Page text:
While visiting the NCJW Section in Rochester, New York, yesterday, my host, Mollie, turned to me and asked, “Do you mind taking a short detour so I can vote?” Yesterday, September 13, was primary election day in New York state, and Mollie needed to vote in the school board primary. We entered the local elementary school — Mollie’s polling station — and I sat smiling as she cast her ballot. Mollie’s children are no longer in school; she could have easily skipped that detour to the polling place. But, as a former teacher, she is passionate about education; as a longtime National Council of Jewish Women member, Mollie knows that her vote is critical.
Education and teachers are in the news these days. They were front and center last week as President Obama unveiled the American Jobs Act, a bill that includes, among other things, money to protect the jobs of 280,000 teachers and improve crumbling school buildings. On the walk up the steps of that elementary school, I was reminded just what a powerful impact that proposal could have. Teachers (who, more often than not, are women) will be able to continue to support their families. Children in classrooms will be better prepared for the 21st century economy. And communities will benefit from increased economic activity and lower rates of unemployment.
Now that I’m back in Washington, DC, I will turn my attention to making sure that the American Jobs Act receives the consideration and support in Congress that it deserves. Since the recession officially ended, women have continued to lose jobs as men’s employment has improved. The American Jobs Act is an important step toward ending that devastating trend.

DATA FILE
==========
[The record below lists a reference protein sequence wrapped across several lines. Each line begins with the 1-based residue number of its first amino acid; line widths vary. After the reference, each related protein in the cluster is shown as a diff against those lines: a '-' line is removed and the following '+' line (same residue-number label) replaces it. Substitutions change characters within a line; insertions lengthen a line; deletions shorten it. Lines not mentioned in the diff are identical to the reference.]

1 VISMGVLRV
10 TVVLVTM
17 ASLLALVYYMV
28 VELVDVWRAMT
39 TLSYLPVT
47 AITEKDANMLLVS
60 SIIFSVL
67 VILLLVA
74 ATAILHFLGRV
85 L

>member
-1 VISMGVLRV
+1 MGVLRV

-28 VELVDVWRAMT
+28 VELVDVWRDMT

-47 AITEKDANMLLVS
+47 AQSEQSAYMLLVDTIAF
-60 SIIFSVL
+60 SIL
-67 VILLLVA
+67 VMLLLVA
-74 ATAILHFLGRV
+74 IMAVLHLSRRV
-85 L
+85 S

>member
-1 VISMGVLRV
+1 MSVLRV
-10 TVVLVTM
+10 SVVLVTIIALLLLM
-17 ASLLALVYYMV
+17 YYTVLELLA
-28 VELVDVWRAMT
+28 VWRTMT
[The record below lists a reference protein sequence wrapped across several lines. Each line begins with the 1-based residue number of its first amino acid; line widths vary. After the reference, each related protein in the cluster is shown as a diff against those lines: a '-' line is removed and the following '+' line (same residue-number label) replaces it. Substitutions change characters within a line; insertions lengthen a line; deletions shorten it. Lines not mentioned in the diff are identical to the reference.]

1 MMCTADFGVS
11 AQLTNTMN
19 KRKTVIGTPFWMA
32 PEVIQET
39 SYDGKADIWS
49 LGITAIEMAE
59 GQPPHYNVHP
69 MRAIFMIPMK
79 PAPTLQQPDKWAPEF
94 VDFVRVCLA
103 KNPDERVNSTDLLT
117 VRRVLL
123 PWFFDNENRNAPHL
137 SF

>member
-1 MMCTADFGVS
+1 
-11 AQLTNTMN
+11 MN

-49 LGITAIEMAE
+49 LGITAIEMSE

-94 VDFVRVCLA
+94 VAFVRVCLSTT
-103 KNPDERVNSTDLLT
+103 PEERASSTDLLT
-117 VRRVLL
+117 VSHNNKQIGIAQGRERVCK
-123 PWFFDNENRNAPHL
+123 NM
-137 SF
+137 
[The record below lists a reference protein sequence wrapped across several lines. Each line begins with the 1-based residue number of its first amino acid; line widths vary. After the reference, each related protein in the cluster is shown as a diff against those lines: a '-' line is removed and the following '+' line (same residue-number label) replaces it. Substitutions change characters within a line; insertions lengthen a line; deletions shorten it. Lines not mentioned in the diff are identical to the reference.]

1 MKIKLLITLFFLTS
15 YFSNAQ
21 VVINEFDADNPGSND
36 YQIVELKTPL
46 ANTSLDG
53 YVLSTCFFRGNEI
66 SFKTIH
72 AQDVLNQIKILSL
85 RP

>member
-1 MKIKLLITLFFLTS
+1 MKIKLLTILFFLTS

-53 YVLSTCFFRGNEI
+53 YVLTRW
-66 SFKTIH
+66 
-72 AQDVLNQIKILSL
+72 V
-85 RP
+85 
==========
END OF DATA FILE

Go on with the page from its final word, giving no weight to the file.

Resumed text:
Women are depending on their elected officials to understand the unique challenges that we face in the current economy. That’s why women’s groups like NCJW are speaking out on the American Jobs Act. And that’s why NCJW plays an active role in the HERvotes initiative: to educate and mobilize voters who care about women’s Health and Economic Rights leading up to the November 2012 elections.
It is my hope that through this initiative NCJW and our allies will inspire more voters like Mollie, voters who are willing to take a few minutes — on a beautiful, sunny day — to cast their ballots because they know that in every election our health and economic rights are at stake.